11/13/2012, 00.00
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Vietnam-Holy See relations, a model for China-Vatican talks

by J.B. Vu
The establishment of a joint working group and the appointment of a (non-resident) representative opened up diplomatic channels. They could serve as an example to Beijing, which has so far failed to heed Chinese Catholics' pleas. Last week, Vietnamese and Vatican officials met.

Hanoi (AsiaNews) - The new relationship between the Holy See and Vietnam can be a model of dialogue and exchange for China. It can help Beijing lay new bases for diplomatic channels with the Holy See. In fact, in the past few years, Vietnam and the Holy See have held many meetings, set up a joint working group and agreed on a (non-resident) Vatican representative to the Asia nation, who was able to visit all of the country's 26 dioceses. It is hoped that China will be open to talks, end its systematic control over worship, and allow full religious freedom to Chinese Catholics. Pope Benedict XVI had written a letter to them in 2007, which China's Chinese government ignored.

In recent article in Tripod Magazine, a quarterly journal published by the diocese of Hong Kong, Card Fernando Filoni, prefect of the Congregation for the Evangelisation of Peoples (Propaganda Fide), proposed the establishment of a joint China-Holy See working group along the lines of that between Vietnam and the Vatican, which shares information and discusses issues and activities in favour of the people, the Church and the nation. The Vietnam-Vatican Joint Working Group provided the opportunity to both sides to engage in dialogue and understand each other.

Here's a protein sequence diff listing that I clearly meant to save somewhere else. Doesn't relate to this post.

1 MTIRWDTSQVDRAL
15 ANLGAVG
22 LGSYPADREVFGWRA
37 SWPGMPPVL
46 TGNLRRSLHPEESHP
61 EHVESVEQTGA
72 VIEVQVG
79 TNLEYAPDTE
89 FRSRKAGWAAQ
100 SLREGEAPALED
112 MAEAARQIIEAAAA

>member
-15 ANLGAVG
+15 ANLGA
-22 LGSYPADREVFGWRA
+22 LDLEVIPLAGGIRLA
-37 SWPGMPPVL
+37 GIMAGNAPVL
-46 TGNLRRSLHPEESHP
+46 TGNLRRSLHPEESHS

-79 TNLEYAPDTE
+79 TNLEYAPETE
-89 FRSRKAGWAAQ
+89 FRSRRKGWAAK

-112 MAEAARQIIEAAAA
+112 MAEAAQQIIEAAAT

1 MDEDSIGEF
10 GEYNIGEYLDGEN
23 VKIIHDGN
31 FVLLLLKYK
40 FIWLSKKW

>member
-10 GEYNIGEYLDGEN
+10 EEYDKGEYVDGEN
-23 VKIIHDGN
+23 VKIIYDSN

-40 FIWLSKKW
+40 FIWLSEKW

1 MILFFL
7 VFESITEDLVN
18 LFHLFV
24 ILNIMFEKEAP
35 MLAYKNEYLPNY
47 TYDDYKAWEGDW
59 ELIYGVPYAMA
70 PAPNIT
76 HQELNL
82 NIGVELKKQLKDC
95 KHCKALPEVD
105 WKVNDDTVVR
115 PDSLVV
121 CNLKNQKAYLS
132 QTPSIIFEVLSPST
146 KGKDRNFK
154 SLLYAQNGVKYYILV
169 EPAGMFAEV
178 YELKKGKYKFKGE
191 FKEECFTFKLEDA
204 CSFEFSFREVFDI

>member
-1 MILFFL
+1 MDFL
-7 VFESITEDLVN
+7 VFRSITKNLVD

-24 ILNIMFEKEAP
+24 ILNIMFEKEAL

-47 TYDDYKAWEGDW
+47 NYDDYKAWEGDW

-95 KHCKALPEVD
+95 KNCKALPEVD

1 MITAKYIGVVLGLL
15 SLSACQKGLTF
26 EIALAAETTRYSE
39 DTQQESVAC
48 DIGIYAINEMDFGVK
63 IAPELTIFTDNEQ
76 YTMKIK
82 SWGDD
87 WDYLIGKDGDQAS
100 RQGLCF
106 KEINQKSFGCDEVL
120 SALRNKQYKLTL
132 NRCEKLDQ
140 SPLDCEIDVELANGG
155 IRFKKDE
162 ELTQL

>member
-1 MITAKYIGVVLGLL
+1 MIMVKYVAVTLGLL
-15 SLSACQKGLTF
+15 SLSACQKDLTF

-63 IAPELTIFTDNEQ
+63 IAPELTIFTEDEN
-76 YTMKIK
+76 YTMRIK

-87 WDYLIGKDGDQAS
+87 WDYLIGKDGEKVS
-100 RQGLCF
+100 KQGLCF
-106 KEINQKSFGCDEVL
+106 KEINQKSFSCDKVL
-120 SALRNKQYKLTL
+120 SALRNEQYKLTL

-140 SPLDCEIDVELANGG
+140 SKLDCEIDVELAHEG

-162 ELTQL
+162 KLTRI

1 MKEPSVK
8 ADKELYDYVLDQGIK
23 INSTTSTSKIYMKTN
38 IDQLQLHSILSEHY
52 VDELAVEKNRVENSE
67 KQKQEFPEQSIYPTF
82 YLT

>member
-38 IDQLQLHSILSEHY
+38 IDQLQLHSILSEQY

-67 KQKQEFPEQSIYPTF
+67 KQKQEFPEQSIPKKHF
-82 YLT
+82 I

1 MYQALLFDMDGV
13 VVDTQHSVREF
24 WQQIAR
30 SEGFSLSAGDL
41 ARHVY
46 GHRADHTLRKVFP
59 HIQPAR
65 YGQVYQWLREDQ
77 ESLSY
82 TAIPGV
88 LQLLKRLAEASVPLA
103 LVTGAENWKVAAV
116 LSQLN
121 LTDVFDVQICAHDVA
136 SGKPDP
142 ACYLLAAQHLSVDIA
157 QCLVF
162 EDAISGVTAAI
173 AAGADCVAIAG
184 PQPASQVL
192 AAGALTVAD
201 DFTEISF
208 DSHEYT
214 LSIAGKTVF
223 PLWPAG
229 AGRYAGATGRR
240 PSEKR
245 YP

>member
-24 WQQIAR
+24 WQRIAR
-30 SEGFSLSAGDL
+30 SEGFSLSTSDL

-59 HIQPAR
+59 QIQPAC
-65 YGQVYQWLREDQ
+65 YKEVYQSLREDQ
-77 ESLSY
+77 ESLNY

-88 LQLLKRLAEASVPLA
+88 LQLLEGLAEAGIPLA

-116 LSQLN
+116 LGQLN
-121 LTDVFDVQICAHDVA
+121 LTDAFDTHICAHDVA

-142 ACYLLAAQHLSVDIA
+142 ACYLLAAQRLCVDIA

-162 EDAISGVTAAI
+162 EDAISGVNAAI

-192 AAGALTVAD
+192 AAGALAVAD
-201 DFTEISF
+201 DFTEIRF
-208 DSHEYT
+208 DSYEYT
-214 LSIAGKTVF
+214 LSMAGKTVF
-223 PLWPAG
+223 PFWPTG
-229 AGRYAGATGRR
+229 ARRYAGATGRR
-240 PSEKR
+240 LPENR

The progress in the talks between Holy See and Vietnam was met with the appreciation of many Vietnamese and foreign scholars. The last time the two sides got together was on 26-27 February 2012, in Hanoi. According to the joint statement issued on that occasion, discussions focused on the activities of the joint working group and on the appointment of a Vatican representative to Vietnam.

Mgr Leopoldo Girelli, appointed by Pope Benedict XVI in 2009 as a non-resident pontifical representative to Vietnam, played a critical role in the meeting. Since then, he has been able to visit all of the country's dioceses, meet thousands of priests and millions of Catholics, sharing the joy and sorrow of the local Church.

Last week, Interpol, which coordinates international police cooperation, held its 81st General Assembly in Rome. A Vietnamese delegation, which included members of the Religious Affairs Committee and the Deputy Minister of Home Affairs, attended the event.

During its stay in Italy on 4-9 November, the delegation met Propaganda Fide Secretary Mgr Monsignor Savio Hon Tai-Fai and Undersecretary for Relations with States Mgr Ettore Balestrero.

The Vietnamese guests also visited Rome's Bambin Gesù Hospital, which cooperates with a hospital in Hanoi.

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